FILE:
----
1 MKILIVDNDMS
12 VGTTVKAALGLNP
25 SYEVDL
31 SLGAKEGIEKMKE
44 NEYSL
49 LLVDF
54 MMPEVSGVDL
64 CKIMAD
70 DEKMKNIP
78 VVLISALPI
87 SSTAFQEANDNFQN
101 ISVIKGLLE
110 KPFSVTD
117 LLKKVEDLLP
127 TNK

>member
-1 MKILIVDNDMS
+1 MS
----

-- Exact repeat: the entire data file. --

1 MKILIVDNDMS
12 VGTTVKAALGLNP
25 SYEVDL
31 SLGAKEGIEKMKE
44 NEYSL
49 LLVDF
54 MMPEVSGVDL
64 CKIMAD
70 DEKMKNIP
78 VVLISALPI
87 SSTAFQEANDNFQN
101 ISVIKGLLE
110 KPFSVTD
117 LLKKVEDLLP
127 TNK

>member
-1 MKILIVDNDMS
+1 MS